Rubio, who paid a company nearly $50,000 to do research into his background, has his team ready to push back. Nothing seems to small or far-flung.

A common example: A Pittsburgh Post-Gazette reporter in 2011 posted a blog item about a news conference and mentioned how Rubio showed up late and “did his best to steal the show” with stirring talk about his elderly mother. The reporter was startled when an hour later Burgos reached out to complain. Still, Burgos managed to get the blog updated.

“It certainly is a long time to try to stay safe until 2016, if he’s running,” said Republican strategist Alex Castellanos. “You have to have real substance to last that long. Image alone won’t do it.” He said Rubio’s speech was a good first step, and the lawmaker followed the next day by introducing a bill that would give tax credits so poor kids can attend private school.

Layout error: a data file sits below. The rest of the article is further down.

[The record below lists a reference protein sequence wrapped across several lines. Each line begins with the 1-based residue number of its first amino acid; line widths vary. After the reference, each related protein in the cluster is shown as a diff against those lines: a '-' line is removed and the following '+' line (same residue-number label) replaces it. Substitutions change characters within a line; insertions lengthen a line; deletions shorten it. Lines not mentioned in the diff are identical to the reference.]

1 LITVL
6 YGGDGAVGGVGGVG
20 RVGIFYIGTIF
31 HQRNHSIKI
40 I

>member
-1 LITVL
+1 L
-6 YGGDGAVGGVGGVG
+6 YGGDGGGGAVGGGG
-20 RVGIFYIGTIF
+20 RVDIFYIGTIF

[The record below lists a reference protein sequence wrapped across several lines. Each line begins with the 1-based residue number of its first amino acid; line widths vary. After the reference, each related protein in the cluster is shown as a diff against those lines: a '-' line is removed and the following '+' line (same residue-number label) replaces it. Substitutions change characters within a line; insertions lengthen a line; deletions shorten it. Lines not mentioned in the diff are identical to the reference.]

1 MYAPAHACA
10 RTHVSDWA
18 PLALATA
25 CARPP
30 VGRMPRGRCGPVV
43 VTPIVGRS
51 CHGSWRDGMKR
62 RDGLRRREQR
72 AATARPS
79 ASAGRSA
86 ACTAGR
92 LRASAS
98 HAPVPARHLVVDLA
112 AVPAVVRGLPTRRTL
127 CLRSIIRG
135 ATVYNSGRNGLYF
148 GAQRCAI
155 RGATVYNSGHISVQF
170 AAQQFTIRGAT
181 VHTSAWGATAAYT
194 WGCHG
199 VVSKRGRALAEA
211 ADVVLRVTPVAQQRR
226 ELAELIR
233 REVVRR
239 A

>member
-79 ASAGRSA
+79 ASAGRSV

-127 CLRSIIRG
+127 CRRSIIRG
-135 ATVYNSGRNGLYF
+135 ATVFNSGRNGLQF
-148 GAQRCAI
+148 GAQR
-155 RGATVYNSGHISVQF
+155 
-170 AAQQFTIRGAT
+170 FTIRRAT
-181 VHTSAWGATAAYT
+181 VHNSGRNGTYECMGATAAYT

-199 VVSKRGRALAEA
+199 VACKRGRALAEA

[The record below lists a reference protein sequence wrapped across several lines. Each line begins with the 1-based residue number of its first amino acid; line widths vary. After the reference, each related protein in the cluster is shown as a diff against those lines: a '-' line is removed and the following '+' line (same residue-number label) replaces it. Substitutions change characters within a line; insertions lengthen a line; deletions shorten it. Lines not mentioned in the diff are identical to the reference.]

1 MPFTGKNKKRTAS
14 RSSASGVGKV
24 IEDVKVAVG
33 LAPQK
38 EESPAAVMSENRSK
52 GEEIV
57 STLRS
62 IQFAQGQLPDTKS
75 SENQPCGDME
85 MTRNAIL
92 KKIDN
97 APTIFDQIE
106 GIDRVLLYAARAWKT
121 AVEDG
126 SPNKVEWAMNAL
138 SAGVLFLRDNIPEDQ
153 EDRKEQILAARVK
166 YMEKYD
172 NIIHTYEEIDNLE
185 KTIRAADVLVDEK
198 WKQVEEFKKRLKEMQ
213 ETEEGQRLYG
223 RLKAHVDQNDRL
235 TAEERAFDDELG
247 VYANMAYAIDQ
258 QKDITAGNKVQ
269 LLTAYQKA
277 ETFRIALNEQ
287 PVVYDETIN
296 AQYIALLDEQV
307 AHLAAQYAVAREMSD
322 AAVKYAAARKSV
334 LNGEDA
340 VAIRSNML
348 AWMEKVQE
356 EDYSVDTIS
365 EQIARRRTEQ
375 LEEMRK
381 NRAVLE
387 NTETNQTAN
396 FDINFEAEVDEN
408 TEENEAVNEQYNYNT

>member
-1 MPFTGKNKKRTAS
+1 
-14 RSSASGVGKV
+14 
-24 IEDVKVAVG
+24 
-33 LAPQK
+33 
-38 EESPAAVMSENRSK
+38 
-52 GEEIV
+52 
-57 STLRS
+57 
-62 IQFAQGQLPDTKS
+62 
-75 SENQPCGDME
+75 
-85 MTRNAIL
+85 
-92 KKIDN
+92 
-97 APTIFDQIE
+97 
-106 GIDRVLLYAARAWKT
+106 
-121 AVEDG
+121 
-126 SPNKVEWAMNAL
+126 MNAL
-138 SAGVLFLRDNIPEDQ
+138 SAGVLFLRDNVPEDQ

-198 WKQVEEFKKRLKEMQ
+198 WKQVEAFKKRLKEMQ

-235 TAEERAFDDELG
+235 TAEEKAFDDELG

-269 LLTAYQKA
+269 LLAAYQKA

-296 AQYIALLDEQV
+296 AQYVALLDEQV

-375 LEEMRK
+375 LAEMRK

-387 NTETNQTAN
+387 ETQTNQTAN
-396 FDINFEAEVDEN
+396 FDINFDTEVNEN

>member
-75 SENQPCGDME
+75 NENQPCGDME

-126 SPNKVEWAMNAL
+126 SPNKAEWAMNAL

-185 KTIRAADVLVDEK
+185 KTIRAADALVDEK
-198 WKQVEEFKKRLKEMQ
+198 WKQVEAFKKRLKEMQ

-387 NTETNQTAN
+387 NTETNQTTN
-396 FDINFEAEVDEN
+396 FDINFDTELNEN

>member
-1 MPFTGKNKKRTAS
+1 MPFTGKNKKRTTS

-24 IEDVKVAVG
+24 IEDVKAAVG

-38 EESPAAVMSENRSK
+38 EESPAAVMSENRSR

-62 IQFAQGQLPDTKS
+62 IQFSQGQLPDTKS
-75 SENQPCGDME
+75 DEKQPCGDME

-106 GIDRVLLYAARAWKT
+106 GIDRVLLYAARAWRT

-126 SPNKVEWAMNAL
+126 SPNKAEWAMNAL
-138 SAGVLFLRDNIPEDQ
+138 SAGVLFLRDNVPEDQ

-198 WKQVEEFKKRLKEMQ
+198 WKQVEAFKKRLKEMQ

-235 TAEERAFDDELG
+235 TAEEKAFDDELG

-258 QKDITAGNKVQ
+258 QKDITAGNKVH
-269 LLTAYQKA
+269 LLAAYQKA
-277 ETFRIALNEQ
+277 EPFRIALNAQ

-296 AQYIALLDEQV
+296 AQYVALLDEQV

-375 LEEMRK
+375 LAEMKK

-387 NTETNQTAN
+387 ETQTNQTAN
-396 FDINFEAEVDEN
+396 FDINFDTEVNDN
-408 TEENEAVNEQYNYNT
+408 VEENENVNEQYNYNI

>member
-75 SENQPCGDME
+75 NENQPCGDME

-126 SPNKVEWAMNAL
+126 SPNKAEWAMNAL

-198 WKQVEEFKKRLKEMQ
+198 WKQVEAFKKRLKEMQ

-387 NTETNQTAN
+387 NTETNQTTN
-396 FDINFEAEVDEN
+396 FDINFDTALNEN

“Rubio may be fortunate that he got this early attention so that stories like inflating his resume about his Cuban roots and the credit card have been raised enough at the national level that they won’t be treated as news,” said Norm Ornstein, resident scholar at the conservative American Enterprise Institute, and a longtime watcher of Congress. “But if I were a political figure and had a cover on Time that said ‘the savior,’ I would have at best mixed emotions. The more you get built up, the more the temptation (of the media) to show the chinks in your armor and bring you down.”